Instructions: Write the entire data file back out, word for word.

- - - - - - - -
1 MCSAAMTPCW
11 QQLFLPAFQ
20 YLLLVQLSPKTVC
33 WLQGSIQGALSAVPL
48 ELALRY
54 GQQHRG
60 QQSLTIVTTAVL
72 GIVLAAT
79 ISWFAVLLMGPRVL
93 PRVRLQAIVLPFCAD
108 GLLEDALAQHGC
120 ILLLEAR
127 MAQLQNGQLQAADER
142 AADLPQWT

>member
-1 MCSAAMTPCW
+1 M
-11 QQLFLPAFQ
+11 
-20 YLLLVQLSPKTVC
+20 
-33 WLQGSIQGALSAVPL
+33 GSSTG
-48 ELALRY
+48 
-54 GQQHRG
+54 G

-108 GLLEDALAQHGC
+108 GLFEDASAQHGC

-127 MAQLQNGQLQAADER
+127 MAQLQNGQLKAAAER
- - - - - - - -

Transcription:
1 MCSAAMTPCW
11 QQLFLPAFQ
20 YLLLVQLSPKTVC
33 WLQGSIQGALSAVPL
48 ELALRY
54 GQQHRG
60 QQSLTIVTTAVL
72 GIVLAAT
79 ISWFAVLLMGPRVL
93 PRVRLQAIVLPFCAD
108 GLLEDALAQHGC
120 ILLLEAR
127 MAQLQNGQLQAADER
142 AADLPQWT

>member
-1 MCSAAMTPCW
+1 M
-11 QQLFLPAFQ
+11 
-20 YLLLVQLSPKTVC
+20 
-33 WLQGSIQGALSAVPL
+33 GSSTG
-48 ELALRY
+48 
-54 GQQHRG
+54 G

-108 GLLEDALAQHGC
+108 GLFEDASAQHGC

-127 MAQLQNGQLQAADER
+127 MAQLQNGQLKAAAER